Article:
I did my best on the Camino to divorce myself from expectation, and to be present and aware that it was my job to listen, follow the locals’ leads, and most of all, to be courteous in all dealings. I’m not sure if I succeeded, but I take some solace in knowing that I tried. There was so much history under my feet, and I had so little prior knowledge of any of it. I walked on, sober in the realization that I was completely incapable of showing proper respect to the dead here. As much as I have tried to be open to being a child of the world, much of history is alien to me, evanescent, ultimately untouchable. Of course, this is obvious – none of us are time travelers (if you are, call me!) – but it doesn’t keep me from deep regret. The best I could do was to interpret the scene through a human lens, and understand the tragedy that accompanies any theft of life.
The second site I encountered was almost the exact opposite scene – an unexpected art installation, in the middle of nowhere. There were no explanatory plaques, so I still have no clue who made the art, or why, but it was a refreshing find. The path had become flat and very wide, and though the mud was drying, it was obvious that had we walked that way a day before, it would have been the same shoe-sucking muck that we’d encountered leading into Villafranca Montes de Oca. It appeared that there had been some deforestation along the trail in recent history. Where before, the trees had come right up to the trail, here there was a wide stretch of fern growth bordering the path on each side. At some point in this stretch, I began to feel uneasy. The quiet was overbearing. Something about the road just felt wrong. It wasn’t the first time on the Camino that I’d thought back to how medieval travelers hadn’t liked to travel through the woods, on account of the threat of brigands. At times, I felt time overlapping. It’s hard to explain properly, but I was afraid of the past of the woods, not the present. Present me felt no threat – in fact, felt no human presence lurking. But another part of me felt tapped into a primordial fear, like I was stepping into someone else’s feeling-shoes, and experiencing their emotional reaction to being watched from the woods of another time.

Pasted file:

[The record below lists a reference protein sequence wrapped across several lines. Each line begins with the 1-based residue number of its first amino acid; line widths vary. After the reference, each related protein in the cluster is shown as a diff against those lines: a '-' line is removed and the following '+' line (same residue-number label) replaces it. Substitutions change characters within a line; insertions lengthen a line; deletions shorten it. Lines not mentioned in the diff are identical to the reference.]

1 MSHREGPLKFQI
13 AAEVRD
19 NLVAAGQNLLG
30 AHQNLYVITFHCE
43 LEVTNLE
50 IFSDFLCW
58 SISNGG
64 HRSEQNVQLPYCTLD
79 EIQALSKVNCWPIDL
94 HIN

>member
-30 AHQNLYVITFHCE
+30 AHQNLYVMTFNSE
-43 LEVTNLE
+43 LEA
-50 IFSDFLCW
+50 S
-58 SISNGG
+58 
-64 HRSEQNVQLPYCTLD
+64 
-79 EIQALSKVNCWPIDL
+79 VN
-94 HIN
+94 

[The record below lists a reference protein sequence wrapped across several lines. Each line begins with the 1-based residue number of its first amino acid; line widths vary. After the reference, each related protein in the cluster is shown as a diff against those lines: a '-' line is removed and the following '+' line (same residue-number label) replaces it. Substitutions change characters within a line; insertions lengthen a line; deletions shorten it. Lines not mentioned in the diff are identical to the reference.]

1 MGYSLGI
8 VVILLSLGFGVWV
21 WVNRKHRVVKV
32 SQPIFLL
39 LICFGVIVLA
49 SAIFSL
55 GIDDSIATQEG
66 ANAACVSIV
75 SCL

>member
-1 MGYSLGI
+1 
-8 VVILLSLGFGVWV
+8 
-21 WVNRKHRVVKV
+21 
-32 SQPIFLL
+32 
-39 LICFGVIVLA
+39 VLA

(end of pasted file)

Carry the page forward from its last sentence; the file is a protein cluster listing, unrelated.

Either way, as soon as I got to the magical little clearing where the art installation lived, this eerie feeling passed. Perhaps it was the little burst of happy energy from all of the colors, or maybe I was just instinctively relieved to see signs of other humans nearby. I wish I knew who’d taken the time to leave this lovely little art collection behind, and I hope that it grows along the path, in the way that so many areas of Camino offerings seem to grow and accumulate more cairns and milagros. Soon after, I passed a really nice little km marker that gave me the burst of energy I needed to pick up the pace.
As I’d hoped, Natalie’s pack and hiking pole were waiting in front of a little cafe in San Juan de Ortega when I arrived. I happily dropped my pack and went in to find her, only to realize that she had been waiting for awhile, and was impatient to leave again. Before I’d arrived, she’d taken a short tour of the monastery, checked emails, and had a leisurely cup of coffee. Though we were both relieved to meet up again, I knew that our speeds were no longer aligning, and got the feeling that she had something new on her mind. It felt like the distance was more than physical, and I began the emotional practice of reconciling myself to what was to come, another Camino “break up.” But it wasn’t to be today. She waited with me for a little while, so I could grab an Aquarius and a slice of tortilla, and we took a look at the maps to confirm our plan to march on to Cardeñuela Riopico that afternoon. After my short break, we strapped on packs and headed off towards Ages, chatting happily about the things we’d seen so far this morning.